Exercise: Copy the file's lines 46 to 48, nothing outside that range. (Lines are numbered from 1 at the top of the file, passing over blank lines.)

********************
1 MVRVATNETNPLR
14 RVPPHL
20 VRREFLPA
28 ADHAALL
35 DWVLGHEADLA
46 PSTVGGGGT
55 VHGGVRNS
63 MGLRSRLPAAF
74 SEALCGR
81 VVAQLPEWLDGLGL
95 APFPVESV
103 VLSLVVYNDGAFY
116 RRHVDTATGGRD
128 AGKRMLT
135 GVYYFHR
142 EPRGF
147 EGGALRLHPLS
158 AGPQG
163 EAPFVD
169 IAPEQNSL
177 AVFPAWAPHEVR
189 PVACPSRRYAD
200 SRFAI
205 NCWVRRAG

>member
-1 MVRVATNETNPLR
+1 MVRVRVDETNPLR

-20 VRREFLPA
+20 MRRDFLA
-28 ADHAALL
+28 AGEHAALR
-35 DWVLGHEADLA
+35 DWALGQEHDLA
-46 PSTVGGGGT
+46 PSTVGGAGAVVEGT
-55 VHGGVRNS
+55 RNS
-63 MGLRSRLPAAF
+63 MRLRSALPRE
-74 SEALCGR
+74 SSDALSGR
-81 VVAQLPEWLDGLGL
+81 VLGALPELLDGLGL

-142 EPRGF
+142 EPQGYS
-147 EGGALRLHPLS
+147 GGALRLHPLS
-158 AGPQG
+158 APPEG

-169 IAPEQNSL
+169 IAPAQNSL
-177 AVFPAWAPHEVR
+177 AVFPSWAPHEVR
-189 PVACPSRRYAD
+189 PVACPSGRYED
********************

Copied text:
-147 EGGALRLHPLS
+147 GGALRLHPLS
-158 AGPQG